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8.553430 - HANDEL: Oboe Concertos Nos. 1- 3 / Suite in G Minor
George Frideric Handel (1685 - 1759)
Oboe Concertos Nos. 1 - 3
George Frideric Handel was born in Halle in 1685, the son of a well established barbersurgeon by his second wife. After matriculation in 1702 at Halle University and a brief period as organist at the Calvinist Church in the city, he moved to Hamburg in order to further a career in music, on which he was now decided. Employment at the opera, at first as a violinist and then as harpsichordist and composer was followed, in 1706, by travel to Italy, the source of the form his music had taken. Here, in Florence, Venice and Rome he made a name for himself, writing music in a number of genres, church music, opera, Italian oratorio, cantatas and instrumental works, while, in a keyboard contest with his contemporary Domenico Scarlatti, he was declared the better organist, with Scarlatti allowed to be a better harpsichordist. A meeting in Venice with members of the court of the Elector of Hanover led to Handel's appointment in 1710 as Kapellrneister to the Elector, while contact with the English ambassador was presumably instrumental in an immediate invitation to London for the newly established Italian opera. His return to Hanover the following year, after a short stay in Düsseldorf at the court of the Elector Palatine, lasted for some fifteen months, before a definitive return to London, where he now settled, occupied very largely with the Italian opera. It was when the commercial success of the opera began to decline, particularly with the establishment of two rival houses, that Handel turned his attention to anew form, English oratorio. This had an obvious appeal to a Protestant audience, avoiding, as it did, the problems of performance in a foreign language and the incongruities of plot that had become an inevitable concomitant of Italian opera seria. His last opera, Deidamia, was staged in London in 1741 and his last English oratorio, The Triumph of Time and Truth, an adaptation of a work he had written in Rome fifty years before, was given at Covent Garden in 1757 and 1758. Handel died in 1759, but his musical influence continued to dominate popular taste, doing much to eclipse the work of native composers.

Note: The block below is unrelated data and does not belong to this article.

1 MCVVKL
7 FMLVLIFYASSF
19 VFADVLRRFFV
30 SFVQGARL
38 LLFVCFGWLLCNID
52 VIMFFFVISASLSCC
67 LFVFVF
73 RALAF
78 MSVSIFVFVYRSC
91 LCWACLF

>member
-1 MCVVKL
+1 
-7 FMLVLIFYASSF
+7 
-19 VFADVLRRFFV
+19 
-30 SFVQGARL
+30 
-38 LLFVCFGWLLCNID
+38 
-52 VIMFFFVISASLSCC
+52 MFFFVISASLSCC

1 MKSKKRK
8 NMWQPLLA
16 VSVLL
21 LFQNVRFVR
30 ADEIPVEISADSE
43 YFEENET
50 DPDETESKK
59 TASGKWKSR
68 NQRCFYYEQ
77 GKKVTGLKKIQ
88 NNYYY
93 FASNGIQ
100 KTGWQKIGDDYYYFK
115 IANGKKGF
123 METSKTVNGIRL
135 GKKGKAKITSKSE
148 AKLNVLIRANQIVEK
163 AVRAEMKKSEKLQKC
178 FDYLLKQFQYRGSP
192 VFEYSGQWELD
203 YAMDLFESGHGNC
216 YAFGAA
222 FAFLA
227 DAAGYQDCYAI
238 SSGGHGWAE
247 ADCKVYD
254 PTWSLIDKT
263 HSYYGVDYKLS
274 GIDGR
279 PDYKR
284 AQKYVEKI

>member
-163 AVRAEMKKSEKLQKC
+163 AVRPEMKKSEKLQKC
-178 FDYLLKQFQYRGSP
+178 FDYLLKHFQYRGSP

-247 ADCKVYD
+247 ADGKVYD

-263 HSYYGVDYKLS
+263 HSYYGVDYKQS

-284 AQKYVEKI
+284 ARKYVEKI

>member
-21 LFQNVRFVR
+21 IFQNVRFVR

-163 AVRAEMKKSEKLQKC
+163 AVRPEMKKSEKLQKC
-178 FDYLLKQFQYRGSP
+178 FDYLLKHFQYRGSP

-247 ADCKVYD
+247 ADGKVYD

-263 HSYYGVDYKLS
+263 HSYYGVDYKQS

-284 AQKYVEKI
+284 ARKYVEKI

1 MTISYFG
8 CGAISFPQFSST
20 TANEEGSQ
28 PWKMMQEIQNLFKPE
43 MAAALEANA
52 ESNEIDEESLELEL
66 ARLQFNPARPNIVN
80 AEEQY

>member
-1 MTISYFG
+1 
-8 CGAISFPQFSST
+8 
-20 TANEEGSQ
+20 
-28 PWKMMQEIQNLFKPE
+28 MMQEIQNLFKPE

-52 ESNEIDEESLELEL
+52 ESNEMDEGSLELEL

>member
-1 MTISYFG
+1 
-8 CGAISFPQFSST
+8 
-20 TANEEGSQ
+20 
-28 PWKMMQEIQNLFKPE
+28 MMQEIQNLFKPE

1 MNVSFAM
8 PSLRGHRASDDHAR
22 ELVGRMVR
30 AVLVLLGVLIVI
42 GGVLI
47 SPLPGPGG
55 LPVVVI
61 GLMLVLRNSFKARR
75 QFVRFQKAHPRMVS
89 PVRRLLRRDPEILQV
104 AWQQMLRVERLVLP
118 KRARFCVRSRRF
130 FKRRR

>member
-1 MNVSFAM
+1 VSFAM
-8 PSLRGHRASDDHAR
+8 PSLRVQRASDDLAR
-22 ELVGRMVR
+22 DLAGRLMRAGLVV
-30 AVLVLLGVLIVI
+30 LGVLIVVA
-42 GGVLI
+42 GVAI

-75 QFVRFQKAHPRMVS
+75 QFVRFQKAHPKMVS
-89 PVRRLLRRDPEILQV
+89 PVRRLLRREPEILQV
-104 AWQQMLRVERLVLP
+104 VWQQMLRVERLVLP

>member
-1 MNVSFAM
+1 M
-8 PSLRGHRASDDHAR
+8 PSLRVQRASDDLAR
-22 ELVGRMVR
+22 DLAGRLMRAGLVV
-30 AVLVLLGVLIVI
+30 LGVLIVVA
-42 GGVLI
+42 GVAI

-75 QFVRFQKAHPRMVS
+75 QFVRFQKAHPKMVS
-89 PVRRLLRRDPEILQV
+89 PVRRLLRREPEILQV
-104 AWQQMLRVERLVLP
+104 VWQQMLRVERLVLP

As a practical musician, Handel borrowed extensively from his own earlier compositions and, as need arose, from the work of others, following the standard practice of the time His three Oboe Concerti have been variously designated The third of the series, the Concerto in G minor was first published, it seems, in Leipzig in 1863, when it was attributed to Handel and described as a work of 1703, although no other source is now known. In four movements, the concerto opens with a slow movement of characteristically dotted rhythm, a touch of that French style that the aging Corelli, working with Handel in Rome, had claimed to be beyond his comprehension. The second movement Allegro is followed by a Sarabande and a final dance movement thematically derived from the first movement.